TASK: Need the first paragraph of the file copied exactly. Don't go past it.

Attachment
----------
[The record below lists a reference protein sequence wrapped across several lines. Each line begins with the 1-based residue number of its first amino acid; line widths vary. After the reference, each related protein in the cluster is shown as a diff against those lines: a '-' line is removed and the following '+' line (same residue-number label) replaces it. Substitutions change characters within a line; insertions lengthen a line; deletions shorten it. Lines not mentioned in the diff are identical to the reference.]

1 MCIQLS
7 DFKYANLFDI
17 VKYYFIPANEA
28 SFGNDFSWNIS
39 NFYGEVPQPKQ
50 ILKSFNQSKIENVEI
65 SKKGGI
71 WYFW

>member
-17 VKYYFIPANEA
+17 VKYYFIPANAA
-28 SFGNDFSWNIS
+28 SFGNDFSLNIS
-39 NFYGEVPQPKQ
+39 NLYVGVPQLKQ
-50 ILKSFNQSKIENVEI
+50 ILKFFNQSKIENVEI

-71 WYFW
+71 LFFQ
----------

[The record below lists a reference protein sequence wrapped across several lines. Each line begins with the 1-based residue number of its first amino acid; line widths vary. After the reference, each related protein in the cluster is shown as a diff against those lines: a '-' line is removed and the following '+' line (same residue-number label) replaces it. Substitutions change characters within a line; insertions lengthen a line; deletions shorten it. Lines not mentioned in the diff are identical to the reference.]